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Donald Trump’s presidency signals a profound but inchoate realignment of American politics. On the one hand, his administration may represent the consolidation of minority control by a Republican-dominated Senate under the leadership of a president who came to office after losing the popular vote by almost 3 million ballots. Such an imbalance of power could lead to a second civil war—indeed, the nation’s first and only great fraternal conflagration was sparked off in part for precisely this reason. On the other hand, Trump’s reign may be merely an interregnum, in which the old white power structure of the Republican Party is dying and a new oppositional coalition struggles to be born.

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Over the past three years, the city of South Tucson, Arizona, a largely Latino enclave nestled inside metropolitan Tucson, came close to abolishing its fire and police departments. It did sell off the library and cut back fire-truck crews from four to three people—whereupon two thirds of the fire department quit—and slashed the police force to just sixteen employees. “We’re a small city, just one square mile, surrounded by a larger city,” the finance director, Lourdes Aguirre, explained to me. “We have small-town dollars and big-city problems.”

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When I saw Ted Cruz speak, in early August, it was at Underwood’s Cafeteria in Brownwood. He was on a weeklong swing through rural central Texas, hitting small towns and military bases that ensured him friendly, if not always entirely enthusiastic, crowds. In Brownwood, some in the audience of two hundred were still nibbling on peach cobbler as Cruz began with an anecdote about his win in a charity basketball game against ABC’s late-night host Jimmy Kimmel. They rewarded him with smug chuckles when he pointed out that “Hollywood celebrities” would be hurting over the defeat “for the next fifty years.” His pitch for votes was still an off-the-rack Tea Party platform, complete with warnings about the menace of creeping progressivism, delivered at a slightly mechanical pace but with lots of punch. The woman next to me remarked, “This is the fire in the gut! Like he had the first time!” referring to Cruz’s successful long-shot run in the 2011 Texas Republican Senate primary. And it’s true—the speech was exactly like one Cruz would have delivered in 2011, right down to one specific detail: he never mentioned Donald Trump by name.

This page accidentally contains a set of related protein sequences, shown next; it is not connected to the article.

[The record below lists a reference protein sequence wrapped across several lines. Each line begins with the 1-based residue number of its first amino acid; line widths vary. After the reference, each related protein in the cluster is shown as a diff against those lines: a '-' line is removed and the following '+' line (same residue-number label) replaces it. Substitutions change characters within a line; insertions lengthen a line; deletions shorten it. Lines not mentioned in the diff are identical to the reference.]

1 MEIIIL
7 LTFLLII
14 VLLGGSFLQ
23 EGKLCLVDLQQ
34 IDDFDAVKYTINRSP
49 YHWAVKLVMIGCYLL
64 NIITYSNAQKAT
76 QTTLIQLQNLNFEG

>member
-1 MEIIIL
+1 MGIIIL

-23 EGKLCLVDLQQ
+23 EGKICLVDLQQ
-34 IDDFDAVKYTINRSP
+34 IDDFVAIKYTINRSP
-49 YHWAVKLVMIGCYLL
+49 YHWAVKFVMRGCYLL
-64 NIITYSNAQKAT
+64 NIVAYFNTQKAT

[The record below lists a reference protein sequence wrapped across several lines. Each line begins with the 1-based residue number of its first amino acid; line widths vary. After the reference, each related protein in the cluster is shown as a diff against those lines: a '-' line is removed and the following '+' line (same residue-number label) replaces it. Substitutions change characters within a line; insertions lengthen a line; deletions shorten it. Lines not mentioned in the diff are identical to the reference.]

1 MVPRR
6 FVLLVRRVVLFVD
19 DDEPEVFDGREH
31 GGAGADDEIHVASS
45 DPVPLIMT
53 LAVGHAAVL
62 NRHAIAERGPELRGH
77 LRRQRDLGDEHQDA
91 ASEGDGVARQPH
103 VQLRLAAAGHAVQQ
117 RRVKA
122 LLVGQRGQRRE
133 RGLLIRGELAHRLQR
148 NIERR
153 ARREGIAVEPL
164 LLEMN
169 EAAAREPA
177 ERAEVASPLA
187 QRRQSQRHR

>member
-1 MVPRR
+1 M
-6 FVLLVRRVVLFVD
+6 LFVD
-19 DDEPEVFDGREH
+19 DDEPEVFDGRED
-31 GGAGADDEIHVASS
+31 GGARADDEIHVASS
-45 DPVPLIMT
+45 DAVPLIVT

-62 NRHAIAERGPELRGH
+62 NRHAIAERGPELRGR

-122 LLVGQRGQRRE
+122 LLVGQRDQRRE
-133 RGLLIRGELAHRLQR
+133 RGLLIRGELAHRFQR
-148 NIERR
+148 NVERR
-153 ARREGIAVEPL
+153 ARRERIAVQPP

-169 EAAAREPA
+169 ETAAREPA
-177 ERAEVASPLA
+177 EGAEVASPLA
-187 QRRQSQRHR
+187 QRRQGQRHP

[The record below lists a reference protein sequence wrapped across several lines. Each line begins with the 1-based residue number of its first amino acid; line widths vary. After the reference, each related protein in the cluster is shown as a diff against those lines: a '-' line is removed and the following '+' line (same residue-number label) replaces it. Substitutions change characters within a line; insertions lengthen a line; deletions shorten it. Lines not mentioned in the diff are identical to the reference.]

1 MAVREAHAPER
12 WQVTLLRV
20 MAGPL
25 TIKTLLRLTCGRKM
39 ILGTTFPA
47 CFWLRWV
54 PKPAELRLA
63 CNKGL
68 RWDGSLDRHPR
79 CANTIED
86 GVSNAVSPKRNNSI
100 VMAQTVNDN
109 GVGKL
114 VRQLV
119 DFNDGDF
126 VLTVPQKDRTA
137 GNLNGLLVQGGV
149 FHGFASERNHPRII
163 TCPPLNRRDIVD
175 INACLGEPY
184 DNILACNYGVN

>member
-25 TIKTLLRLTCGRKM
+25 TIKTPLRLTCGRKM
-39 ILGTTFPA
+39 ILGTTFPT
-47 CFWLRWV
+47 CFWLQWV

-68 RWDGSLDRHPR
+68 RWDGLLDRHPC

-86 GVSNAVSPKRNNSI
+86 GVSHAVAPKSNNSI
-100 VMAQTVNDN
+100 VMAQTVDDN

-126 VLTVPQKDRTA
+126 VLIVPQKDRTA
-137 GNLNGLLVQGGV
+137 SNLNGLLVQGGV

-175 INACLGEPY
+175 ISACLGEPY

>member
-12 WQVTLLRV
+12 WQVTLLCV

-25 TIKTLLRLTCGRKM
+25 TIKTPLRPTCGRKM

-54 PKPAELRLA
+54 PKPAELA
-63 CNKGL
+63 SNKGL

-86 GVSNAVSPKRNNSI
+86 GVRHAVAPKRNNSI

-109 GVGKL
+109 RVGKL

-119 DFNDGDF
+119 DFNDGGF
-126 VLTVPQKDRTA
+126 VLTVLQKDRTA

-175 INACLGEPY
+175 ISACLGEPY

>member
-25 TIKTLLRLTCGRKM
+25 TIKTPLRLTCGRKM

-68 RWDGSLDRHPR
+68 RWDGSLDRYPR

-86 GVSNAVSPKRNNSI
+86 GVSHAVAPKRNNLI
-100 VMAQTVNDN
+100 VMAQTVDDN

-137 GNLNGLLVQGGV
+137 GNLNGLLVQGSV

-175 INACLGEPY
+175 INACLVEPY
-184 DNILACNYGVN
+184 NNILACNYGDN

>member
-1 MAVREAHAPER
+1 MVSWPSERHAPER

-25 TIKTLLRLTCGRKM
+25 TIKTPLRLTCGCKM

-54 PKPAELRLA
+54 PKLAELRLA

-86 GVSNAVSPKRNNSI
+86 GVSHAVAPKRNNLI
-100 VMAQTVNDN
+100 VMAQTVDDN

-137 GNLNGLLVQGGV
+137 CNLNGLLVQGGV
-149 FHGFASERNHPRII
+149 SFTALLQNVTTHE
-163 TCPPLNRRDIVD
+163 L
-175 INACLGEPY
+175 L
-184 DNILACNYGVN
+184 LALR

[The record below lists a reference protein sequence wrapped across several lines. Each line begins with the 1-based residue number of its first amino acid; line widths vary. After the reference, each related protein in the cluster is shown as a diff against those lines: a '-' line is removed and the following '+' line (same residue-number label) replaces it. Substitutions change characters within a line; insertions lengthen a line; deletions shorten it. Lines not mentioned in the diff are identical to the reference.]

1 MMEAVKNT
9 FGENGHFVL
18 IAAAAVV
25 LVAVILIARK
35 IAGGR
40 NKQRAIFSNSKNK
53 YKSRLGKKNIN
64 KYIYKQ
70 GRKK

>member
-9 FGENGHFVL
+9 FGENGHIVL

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H

e is a nondescript man.

I’d never used that adjective about a client. Not until this one. My seventeenth. He’d requested an evening time and came Tuesdays at six-thirty. For months he didn’t tell me what he did.

The first session I said what I often said to begin: How can I help you?

I still think of what I do as a helping profession. And I liked the way the phrase echoed down my years; in my first job I’d been a salesgirl at a department store counter.

I want to work on my marriage, he said. I’m the problem.

His complaint was familiar. But I preferred a self-critical patient to a blamer.

It’s me, he said. My wife is a thoroughly good person.

Yawn, I thought, but said, Tell me more.

I don’t feel what I should for her.

What do you feel?